Bob Piccinini has also lead Save Mart into numerous sport-oriented sponsorships. For example, some years ago he put together a group of vendor-investors, including Pepsi, that along with the grocery chain provided much of the money to build the "Save Mart Center" on the Fresno State University campus. The combination indoor sports arena (college basketball, ect.) and entertainment venue was named after the grocery chain in return for Piccinini and company's financing a significant portion of the cost of the multi-million dollar facility.

For many years Save Mart also sponsored the California Relays in Modesto, which before they were ended a few years ago was one of the oldest and most prestigious Olympic-qualifying track and field events in the U.S.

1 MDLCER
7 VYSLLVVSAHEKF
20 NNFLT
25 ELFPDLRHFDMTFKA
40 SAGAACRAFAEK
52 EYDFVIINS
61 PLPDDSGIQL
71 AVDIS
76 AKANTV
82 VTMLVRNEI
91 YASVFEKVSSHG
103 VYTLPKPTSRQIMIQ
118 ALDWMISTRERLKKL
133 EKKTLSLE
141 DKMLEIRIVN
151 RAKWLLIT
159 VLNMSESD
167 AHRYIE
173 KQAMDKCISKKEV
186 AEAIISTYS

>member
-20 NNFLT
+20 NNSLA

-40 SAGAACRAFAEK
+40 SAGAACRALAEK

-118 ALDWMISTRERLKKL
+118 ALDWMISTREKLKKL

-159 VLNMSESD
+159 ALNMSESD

In the 1990's, Piccinini and entertainment industry executive Peter Guber, who's now CEO of Mandalay Entertainment Group, along with a few other investors, made a deal to buy the Oakland A's, a deal that would have put Piccinini in the "Bigs."

Guber has said publicly it was a done deal, saying he and Piccinini bought the A's and signed the deal with the team's then owners, including offering A's baseball guru Billy Beane the position of general manager with an equity piece, which he accepted.

The investment partners had the plug pulled out from their deal though at the last minute, when Baseball Commissioner Bud Selig came up with an idea to merge the A's and the Minnesota twins, something the didn't end up happening.

Guber, who is said to love sports and entertainment in the same way Piccinini loves selling groceries and sports, went on to create Mandalay Baseball Properties, which now owns seven minor-league baseball teams. The most recent acquisition, the Oklahoma City RedHawks, the Triple-A affiliate of the Houston Astros, came last month.